I’m 28, live in the Pacific Northwest, and grew up Catholic. I’m a textbook “none” according to the Pew Religious Landscape study–but yes, I’m still a Christian. Here are a few reasons why:
5. It’s how I was raised. I’m not ashamed of my roots in the Catholic church. Even though I disagree with the Catholic church’s political stance on several important things (you can read the back and forth I had with Eve Tushnet on this very topic here), Catholicism instilled in me respect for a beautiful, very old tradition; belief in Mysteries and a sense of wonder that bread can somehow become body; faith in faith itself; and the importance of participating in organized religion. I learned how to be committed as a Catholic, and that commitment is an important part of who I am and how I live my life.
4. I believe in the tenets of Christianity. I don’t talk about my particular beliefs that much because I don’t really believe in doing that, but I like Christianity’s focus on the poor and marginalized, several things Jesus said (“Don’t let your left hand know what your right hand is doing”), verses like Matthew 25, and the fact that women were the first to see Jesus after he rose from the dead.
3. I have a church community that is supportive, active, and engaging. I go to Valley and Mountain, a Methodist community. I admire the work that its leaders do, the way that I am able to participate and lead as part of the community, and the kindness and friendship I’ve found there. Valley and Mountain doesn’t focus much on any particular theology, but it is full of people who care about the same aspects of Christianity I think are important: activism, living thoughtfully, and helping others.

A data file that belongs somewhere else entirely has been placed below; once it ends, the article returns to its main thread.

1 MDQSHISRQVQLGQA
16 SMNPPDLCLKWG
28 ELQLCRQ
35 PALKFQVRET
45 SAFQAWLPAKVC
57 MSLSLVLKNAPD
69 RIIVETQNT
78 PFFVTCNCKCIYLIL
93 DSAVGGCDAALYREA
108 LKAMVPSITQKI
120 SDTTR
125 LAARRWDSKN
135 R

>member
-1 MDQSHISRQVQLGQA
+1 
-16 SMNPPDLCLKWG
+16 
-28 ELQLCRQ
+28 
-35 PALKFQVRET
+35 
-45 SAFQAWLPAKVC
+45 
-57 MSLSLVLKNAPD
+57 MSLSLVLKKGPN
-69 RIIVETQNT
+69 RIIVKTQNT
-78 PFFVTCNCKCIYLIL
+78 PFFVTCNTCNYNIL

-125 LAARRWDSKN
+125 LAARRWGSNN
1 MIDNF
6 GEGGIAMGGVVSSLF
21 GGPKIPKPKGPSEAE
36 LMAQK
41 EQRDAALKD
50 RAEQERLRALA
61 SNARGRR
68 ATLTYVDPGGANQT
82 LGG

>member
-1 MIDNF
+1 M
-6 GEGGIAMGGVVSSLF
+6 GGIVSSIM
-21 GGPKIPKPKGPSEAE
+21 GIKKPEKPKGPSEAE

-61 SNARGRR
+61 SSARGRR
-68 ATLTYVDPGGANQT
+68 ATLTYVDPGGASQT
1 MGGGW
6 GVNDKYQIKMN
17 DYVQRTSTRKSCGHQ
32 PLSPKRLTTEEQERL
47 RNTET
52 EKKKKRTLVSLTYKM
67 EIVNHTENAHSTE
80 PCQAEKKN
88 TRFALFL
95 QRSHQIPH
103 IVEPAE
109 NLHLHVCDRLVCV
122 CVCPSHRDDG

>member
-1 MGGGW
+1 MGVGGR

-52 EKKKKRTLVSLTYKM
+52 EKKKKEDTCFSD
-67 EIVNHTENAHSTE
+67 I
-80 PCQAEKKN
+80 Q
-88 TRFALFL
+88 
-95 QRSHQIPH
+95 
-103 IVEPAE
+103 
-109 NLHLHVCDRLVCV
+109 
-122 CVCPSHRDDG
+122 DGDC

2. Going to church is a concrete way to help me live the life I want to lead. Spending an hour or so each week with like-minded people who want to live the way I think I should live is one way to keep on track. It means that I will definitely build in time to center myself on the important things. Lest I get too hippy-dippy about this, it also means I have an hour each week with new friends.
1. It’s a way to carry on a tradition within my own family. I’m getting ready to have a child, and I can’t think of a better way for me to show our kid that thinking about life, spending time in a community, and helping others is important. I always thought that I would find a way to volunteer with my family each weekend (I still think it’s important to regularly volunteer!), but I worried about missing out on the spiritual aspect of religious (and regular) life. Now that I’ve found a community that values both aspects of faith–action and prayer–I feel good about bringing my future family there.
Why are you still Christian? Or why not?